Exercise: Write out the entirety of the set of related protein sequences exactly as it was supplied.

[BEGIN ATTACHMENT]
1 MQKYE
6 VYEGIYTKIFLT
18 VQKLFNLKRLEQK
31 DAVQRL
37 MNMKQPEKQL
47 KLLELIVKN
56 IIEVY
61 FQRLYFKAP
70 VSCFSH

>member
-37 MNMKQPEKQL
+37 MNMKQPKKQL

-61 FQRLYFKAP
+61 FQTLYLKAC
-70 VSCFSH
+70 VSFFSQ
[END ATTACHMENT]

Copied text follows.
1 MQKYE
6 VYEGIYTKIFLT
18 VQKLFNLKRLEQK
31 DAVQRL
37 MNMKQPEKQL
47 KLLELIVKN
56 IIEVY
61 FQRLYFKAP
70 VSCFSH

>member
-37 MNMKQPEKQL
+37 MNMKQPKKQL

-61 FQRLYFKAP
+61 FQTLYLKAC
-70 VSCFSH
+70 VSFFSQ